It's been just over a year since the U.S Department of Veterans Affairs disclosed that a laptop PC and external hard disk containing personal data on 26.5 million veterans and active-duty military personnel were stolen from the home of a VA employee.
The disclosure sparked widespread concern over the perceived lack of information security controls at the agency. It prompted a sweeping overhaul of the agency's IT organization including top level personnel changes and a centralization of all IT development, operations and maintenance activities at VA.
Both the laptop and disk were later recovered by the FBI which also certified the data to have been untouched. Even so, the massive scope of the compromise and the attention it generated has driven considerable change in information security policies not just at the VA, but governmentwide, analysts and vendor executives said.
"Because of the sheer size of the VA breach, and because it was an issue that related to veterans, it really brought home the issue of security in a way that was not there prior," to the incident, said Geoff Gray, a lobbyist with the Cyber Security Industry Alliance, an industry advocacy group based in Arlington, Va. "If the question is 'what rises to a level to really draw the attention of policy makers' this one did," he said.
Here are five lessons learned and steps taken in the wake of the data breach, according to analysts and vendors.
1. A greater focus on data encryption within government
Since the VA breach, agencies across the government have begun paying more attention to encrypting data on laptops and other mobile devices, said John Pescatore an analyst with Stamford, Conn.-based Gartner Inc.
Pushing agencies in that direction is the White House's Office of Management and Budget (OMB), which shortly after the VA breach disclosure issued a memorandum to all agency heads recommending encryption of all sensitive agency data on mobile systems. The level of compliance with the directive is varied, but most agencies have either already purchased and implemented encryption tools on their mobile devices or are in the process of doing so, Pescatore said.
"Encryption is not the end of all problems, but it solves a very major problem," at government agencies, he said.
2. Stronger breach notification guidelines within agencies
Prior to the VA debacle, few agencies had any formal internal breach notification process, said Howard Schmidt, an independent security consultant and former White House cybersecurity adviser.
When breaches such as those at the VA occurred, there were few formal internal processes for notifying incident response teams and administrators. The VA incident "turned a tremendous amount of attention not just on the VA's own notification policies but across the entire government," Schmidt said. As a result, more agencies today have formal policies and procedures for reporting and responding to all suspected and confirmed information breaches, he said. The OMB's guidelines now require, in most cases, that agencies notify management of data breaches immediately when they happen.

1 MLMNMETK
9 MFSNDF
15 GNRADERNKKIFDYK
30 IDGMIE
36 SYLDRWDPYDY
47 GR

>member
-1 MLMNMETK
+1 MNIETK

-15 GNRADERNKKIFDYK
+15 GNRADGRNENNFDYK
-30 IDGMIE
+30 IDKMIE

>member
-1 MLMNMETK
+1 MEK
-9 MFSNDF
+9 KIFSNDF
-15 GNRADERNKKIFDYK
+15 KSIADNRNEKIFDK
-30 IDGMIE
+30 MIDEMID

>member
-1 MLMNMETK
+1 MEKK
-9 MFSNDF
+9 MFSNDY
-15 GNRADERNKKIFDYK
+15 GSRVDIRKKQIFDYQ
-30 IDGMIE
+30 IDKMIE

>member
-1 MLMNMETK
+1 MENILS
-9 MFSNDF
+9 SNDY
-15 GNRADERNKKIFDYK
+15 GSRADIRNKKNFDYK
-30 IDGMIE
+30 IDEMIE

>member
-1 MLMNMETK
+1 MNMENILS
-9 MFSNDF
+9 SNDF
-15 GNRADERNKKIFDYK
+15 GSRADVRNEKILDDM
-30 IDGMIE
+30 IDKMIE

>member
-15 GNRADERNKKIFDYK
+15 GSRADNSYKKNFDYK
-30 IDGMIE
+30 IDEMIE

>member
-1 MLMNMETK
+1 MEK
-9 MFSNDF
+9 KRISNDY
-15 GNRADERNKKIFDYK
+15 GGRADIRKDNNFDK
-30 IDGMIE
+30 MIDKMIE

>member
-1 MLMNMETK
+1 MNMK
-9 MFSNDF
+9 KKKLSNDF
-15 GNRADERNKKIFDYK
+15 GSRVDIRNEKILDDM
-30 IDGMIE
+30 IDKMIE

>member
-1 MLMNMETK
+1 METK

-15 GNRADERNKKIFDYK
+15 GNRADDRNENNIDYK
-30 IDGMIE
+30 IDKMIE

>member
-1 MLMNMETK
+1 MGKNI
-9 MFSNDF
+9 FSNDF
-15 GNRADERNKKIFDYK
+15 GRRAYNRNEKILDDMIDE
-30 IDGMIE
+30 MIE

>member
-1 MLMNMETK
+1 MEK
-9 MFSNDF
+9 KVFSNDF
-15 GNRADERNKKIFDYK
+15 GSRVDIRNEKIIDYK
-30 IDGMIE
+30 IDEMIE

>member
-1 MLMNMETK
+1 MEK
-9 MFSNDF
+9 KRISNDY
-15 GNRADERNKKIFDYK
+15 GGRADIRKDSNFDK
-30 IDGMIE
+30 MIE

3. More attention to data retention, classification and minimization
The VA breach also led to a governmentwide review of how personally identifiable information is stored, accessed and protected, said Chris Fountain, CEO of SecureInfo Corp., a McLean, Va.-based security services provider mainly to government agencies.
Many of agencies have undertaken or are planning to perform formal privacy impact assessments to understand how their agencies are collecting, using and protecting personal data, Fountain said. They are using such assessments to rate and prioritize their systems and then apply appropriate controls based on the amount of personal data each system contains, he said.
Many agencies are also trying to comply with an OMB directive issued in the wake of the VA breach that requires them to log all data extracts from databases holding sensitive information, Pescatore said. Under the directive, they are also required to verify that the data that has been extracted is erased within 90 days or is still being used for valid purposes, he said.
4. Stronger remote access policies
The VA breach spotlighted the need for better controls on agency data when it is being accessed from remote locations by teleworkers, said Kevin Richards, federal government relations manager for security vendor Symantec Corp.
In a memo soon after the breach, for instance, the OMB instructed all agencies to implement two-factor authentication for controlling remote access to agency networks and data from remote locations. It also asked them to require remote users to re-authenticate themselves after 30 minutes of inactivity.
In addition, the VA breach has also resulted in more focus on securing remote systems via the use of endpoint network admission control tools, he said. Such tools, which are available from a wide variety of vendors, are designed to ensure that any system logging into a network has adequate antivirus and firewall protections, has all the mandated configurations settings and is properly patched.
5. More authority for agency CIOs
Under a bill passed last year, the CIO's post at the VA has been elevated to the rank of an assistant secretary. The move was designed to give the CIO's office more clout and enforcement authority within the agency.
"The VA's CIO and CISO didn't have the authority to force changes to happen," Pescatore said. Now there are "definite signs across government that agencies want to elevate CIO positions," in the same way the VA did, he said.
This story, "Lessons From a Data Breach" was originally published by Computerworld.